With the world's population projected to increase to 8.3 billion by 2025, and the accompanying demand for plant nutrient N, there will continue to be a need to increase the contribution of BNF to food and fiber production. As mentioned earlier in this chapter, rates of BNF under field conditions vary widely, and there are many environmental/agronomic factors generally associated with plant nutrition, water availability, and plant disease that hinder N2-fixing species from reaching their yield potential under field conditions. We should not overlook the fact that some undesirable attributes of N2-fixing species, such as toxin production, along with ethnical/historical biases, disfavor their use as major food and fiber sources in some parts of the world. The Leguminosae is an enormous plant family distributed worldwide, with 16,000 to 19,000 species in about 750 genera (Allen and Allen, 1981). Despite this wealth of diversity, very few legumes have been successfully domesticated and used worldwide by humans for agricultural purposes. For many years attempts to expand the agricultural use of leguminous species beyond their regions of origin had a checkered history because the appropriate rhizobia were not always present in the soil. As a consequence, it has been standard practice for many years to inoculate legume seed with appropriate rhizobia before planting a legume species in regions where (a) it has not been grown previously, (b) the native flora of the region did not contain legumes that were close relatives of the crop, and (c) an interval of several years exists between the use of a legume in the rotation. Another example of a situation in which inoculation is recommended includes replacement of an older established cultivar of a legume species with a new disease-resistant variety. The new variety might not form a highly effective symbiotic association with native rhizobial strains that were effective on the older cultivar. During the 20th century, agronomists and soil microbiologists recognized that many environments in which crop production and soil quality could benefit tremendously from BNF contain conditions hostile for survival of rhizobia. As a result, inoculant-quality rhizobial strains are usually prescreened for their ability to tolerate low pH, high aluminum, high temperature, and desiccation and to be genetically stable. Nonetheless, despite our best efforts, we have not yet been able to overcome the facts that many soils contain indigenous or naturalized populations of rhizobia that are suboptimally effective at BNF on agronomically important legumes and that it is extremely difficult to displace them with superior N2-fixing strains. As scientists make more progress in elucidating the molecular signals needed for nodulation by rhizobia and infection by mycorrhizal fungi, and with the genomic sequences of more bacteria and plants becoming available, it is not outside the realm of possibility that we will learn how to develop other symbiotic/ endophytic associations between plants and N2-fixing bacteria. The example of sugarcane and Glu. diazotrophicus gives hope for a future that includes N2-fixing cereals and other food and fiber crops.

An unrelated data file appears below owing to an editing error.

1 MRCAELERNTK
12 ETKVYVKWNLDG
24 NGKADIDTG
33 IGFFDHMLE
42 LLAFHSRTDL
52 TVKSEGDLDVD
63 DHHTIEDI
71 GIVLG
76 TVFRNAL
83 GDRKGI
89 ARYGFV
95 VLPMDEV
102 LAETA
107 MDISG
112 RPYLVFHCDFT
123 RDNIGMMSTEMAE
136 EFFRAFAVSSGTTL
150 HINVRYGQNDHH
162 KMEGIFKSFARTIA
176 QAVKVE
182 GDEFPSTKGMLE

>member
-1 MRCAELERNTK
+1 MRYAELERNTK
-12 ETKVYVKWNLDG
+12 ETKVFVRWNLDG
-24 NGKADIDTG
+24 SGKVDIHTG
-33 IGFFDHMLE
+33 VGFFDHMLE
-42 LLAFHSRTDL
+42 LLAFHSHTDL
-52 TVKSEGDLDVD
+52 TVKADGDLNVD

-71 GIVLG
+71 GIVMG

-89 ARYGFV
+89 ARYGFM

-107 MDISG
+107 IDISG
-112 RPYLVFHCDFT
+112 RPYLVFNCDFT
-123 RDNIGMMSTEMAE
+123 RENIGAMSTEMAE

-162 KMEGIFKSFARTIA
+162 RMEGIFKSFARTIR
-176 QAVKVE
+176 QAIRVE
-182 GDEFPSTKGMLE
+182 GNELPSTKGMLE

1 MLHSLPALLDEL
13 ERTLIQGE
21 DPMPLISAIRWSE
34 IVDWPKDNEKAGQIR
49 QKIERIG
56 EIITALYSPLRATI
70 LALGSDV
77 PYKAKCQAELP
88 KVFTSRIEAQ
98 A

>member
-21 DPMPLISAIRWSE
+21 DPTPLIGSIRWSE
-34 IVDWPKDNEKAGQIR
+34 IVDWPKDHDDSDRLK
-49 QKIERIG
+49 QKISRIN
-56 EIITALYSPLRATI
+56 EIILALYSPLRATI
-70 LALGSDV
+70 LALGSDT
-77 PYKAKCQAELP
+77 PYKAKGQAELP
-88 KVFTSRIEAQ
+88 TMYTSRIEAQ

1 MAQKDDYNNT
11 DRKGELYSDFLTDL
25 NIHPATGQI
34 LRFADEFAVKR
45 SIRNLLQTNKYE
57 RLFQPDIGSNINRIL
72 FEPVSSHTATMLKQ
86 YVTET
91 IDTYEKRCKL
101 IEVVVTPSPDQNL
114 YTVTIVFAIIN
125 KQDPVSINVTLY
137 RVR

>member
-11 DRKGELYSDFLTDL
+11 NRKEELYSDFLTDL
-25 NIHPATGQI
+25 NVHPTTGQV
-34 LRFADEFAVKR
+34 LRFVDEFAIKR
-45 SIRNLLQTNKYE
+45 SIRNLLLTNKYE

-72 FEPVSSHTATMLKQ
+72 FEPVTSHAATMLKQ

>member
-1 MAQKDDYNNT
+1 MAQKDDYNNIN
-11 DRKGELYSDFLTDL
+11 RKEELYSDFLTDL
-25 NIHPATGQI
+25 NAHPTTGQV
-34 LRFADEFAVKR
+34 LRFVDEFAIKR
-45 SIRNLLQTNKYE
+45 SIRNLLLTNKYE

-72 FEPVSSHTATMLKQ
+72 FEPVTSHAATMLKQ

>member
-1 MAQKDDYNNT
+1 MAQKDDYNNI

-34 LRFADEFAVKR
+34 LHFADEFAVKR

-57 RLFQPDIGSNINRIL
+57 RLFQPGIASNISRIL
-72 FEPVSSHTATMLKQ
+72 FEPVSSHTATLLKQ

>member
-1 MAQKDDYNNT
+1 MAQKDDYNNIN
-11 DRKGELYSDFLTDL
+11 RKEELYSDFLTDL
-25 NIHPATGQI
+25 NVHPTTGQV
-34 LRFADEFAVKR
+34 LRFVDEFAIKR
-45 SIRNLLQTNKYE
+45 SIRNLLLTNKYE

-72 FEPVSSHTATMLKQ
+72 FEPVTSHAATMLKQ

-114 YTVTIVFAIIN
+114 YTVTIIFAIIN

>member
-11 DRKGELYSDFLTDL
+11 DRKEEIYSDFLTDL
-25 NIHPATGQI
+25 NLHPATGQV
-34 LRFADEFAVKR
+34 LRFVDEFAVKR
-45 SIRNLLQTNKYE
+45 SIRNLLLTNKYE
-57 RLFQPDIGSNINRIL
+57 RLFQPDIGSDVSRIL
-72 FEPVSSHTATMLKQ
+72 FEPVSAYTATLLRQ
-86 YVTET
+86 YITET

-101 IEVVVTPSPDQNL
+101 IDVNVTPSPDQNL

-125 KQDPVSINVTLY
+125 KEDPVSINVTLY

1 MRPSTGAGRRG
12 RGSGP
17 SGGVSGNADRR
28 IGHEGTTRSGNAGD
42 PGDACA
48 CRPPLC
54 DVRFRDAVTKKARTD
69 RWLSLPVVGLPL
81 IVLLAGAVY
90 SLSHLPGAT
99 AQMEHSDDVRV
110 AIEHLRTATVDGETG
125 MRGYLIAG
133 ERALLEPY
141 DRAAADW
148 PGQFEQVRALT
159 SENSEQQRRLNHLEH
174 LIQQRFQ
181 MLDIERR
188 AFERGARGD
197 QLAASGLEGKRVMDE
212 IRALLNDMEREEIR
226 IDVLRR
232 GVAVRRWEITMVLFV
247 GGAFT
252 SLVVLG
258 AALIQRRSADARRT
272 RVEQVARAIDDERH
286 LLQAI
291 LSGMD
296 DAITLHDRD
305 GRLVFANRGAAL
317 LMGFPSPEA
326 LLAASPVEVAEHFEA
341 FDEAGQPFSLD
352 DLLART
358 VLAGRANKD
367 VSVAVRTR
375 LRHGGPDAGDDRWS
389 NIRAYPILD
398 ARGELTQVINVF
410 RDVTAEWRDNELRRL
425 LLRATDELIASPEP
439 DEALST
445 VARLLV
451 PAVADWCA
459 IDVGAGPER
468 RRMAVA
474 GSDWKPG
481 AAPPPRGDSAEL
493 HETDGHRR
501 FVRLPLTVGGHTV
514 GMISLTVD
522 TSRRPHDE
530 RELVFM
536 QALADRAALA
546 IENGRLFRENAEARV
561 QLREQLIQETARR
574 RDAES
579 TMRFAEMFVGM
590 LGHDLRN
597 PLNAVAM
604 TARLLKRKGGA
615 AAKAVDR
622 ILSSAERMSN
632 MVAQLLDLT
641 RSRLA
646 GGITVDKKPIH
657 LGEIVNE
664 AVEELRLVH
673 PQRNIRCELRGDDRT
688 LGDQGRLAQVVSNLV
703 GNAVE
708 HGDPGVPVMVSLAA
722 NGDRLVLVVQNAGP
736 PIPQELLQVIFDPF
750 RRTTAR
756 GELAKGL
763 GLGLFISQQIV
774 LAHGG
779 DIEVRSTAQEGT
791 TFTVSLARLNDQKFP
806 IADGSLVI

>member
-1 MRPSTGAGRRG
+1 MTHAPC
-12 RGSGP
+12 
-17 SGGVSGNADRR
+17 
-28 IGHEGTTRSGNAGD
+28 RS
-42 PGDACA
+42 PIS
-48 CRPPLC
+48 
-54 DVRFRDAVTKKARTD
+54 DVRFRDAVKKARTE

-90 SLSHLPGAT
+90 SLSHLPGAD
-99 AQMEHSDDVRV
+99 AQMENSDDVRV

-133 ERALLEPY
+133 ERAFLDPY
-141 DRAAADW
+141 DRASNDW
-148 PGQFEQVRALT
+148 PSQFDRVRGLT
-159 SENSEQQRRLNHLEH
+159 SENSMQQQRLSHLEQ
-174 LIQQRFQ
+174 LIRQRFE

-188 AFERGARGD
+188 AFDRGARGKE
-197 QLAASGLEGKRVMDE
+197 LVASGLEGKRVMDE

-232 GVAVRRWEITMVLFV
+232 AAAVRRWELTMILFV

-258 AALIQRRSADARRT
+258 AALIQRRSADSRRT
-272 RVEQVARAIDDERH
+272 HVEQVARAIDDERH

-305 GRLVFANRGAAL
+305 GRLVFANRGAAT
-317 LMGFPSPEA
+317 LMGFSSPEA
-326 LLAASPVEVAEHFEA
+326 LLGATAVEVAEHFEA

acknowledgments